Another bonus is that I’m walking more now. On my first full day with Beau, I noticed an increase in my number of steps. Since Wednesday, my daily step count has exceeded 10,000 — a marked improvement from before Beau came home to us.

This week, Beau and Loki begin a 14-day training immersion program — or, as some call it, puppy boot camp. Their gentle disposition suggests they’ll likely be good candidates to train as therapy dogs.

With Beau by my side, I have a new companion on this journey. I’m confident he’ll help me make every breath count.

Note: Pulmonary Fibrosis News is strictly a news and information website about the disease. It does not provide medical advice, diagnosis, or treatment. This content is not intended to be a substitute for professional medical advice, diagnosis, or treatment. Always seek the advice of your physician or other qualified health provider with any questions you may have regarding a medical condition. Never disregard professional medical advice or delay in seeking it because of something you have read on this website. The opinions expressed in this column are not those of Pulmonary Fibrosis News or its parent company, BioNews, and are intended to spark discussion about issues pertaining to pulmonary fibrosis.


Judi Frost avatar

Judi Frost

II have a similar story and must agree an animal companion is the most wonderful way to boost positive feelings with a diagnosis of IPF.

After our two bostons passed during Covid I started looking for another dog . 2 years without the wild crazy Boston Terries, Stevie and Betty tearing around was way too quiet ! We started with looking for a rescue and we were turned down !! By a rescue group that turned out to be not reputable!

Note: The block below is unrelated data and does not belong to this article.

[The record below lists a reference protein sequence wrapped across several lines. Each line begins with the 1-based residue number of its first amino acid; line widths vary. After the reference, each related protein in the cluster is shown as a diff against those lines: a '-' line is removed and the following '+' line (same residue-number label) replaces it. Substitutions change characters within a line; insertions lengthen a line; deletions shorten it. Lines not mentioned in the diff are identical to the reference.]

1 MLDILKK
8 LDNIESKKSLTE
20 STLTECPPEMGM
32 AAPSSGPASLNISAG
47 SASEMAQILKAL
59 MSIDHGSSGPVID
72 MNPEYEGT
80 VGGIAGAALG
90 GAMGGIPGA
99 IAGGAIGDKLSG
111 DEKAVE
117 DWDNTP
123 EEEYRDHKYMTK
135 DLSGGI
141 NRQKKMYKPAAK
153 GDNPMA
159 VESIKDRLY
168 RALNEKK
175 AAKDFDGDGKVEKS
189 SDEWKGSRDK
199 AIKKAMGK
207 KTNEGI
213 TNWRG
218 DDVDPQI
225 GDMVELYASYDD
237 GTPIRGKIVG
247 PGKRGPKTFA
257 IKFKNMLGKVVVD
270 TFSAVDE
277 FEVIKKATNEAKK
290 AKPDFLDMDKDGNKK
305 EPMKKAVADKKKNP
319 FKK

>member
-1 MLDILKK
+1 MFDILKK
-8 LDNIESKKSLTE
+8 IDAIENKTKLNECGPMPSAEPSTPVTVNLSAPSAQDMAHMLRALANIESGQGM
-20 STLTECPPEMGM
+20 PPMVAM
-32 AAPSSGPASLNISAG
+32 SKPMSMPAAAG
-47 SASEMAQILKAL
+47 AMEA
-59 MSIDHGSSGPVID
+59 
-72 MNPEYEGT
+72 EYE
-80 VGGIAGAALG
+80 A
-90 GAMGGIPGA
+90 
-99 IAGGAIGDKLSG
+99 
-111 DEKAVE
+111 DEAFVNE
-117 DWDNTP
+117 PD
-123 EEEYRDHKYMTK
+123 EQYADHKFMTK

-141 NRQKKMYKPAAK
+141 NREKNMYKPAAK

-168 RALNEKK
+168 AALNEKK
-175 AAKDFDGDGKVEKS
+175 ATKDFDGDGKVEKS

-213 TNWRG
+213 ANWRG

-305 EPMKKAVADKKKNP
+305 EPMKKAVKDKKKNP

I went back to my youth and started looking at boxers which I grew up with talked to the breeder then literally a few days after my diagnosis I put in the request to adopt a puppy !
Lucy the boxer turned two on Jan 30 2024 she is full of energy and a huge handful but our lives are richer ! We have many new friends human and canine ! Do many hikes with her in the blue mountains with a group of friends and their doggies on weekends ! During the week , walks at least four times per day in downtown Toronto ! We also have a Bengal cat Birdie they get along however the cat just wants Lucy to chase her !
Birdie watches me at nite sleeps in my arms (she does not have dander), and Lucy keeps us busy and watches me during the day !! She is always by my side !
Our home is back to exciting and we have to deal with dog and cat sitters when we go away however the diversion from dealing with my breathing is worth millions .
Thanks Sam for posting about your new baby pup in your life !

Samuel Kirton avatar

Samuel Kirton


Thanks for reading my column and your comments. I have been amazed how much more willing I am to walk with Beau. He is a puppy right now but he seems to pick up cues quickly. He is off to puppy boot camp for two weeks. I missed him from the moment I dropped him off. Our menagerie of cats and now Beau all get along.

Sam ...

Karen Carns avatar

Karen Carns

Great news and an impressive 10,000+ steps per day!! You are making every step count!!!!

Samuel Kirton avatar

Samuel Kirton

Jim and Karen,

Thanks for reading my column and for your comments. Beau is now at boot camp and I cannot believe how much I miss him.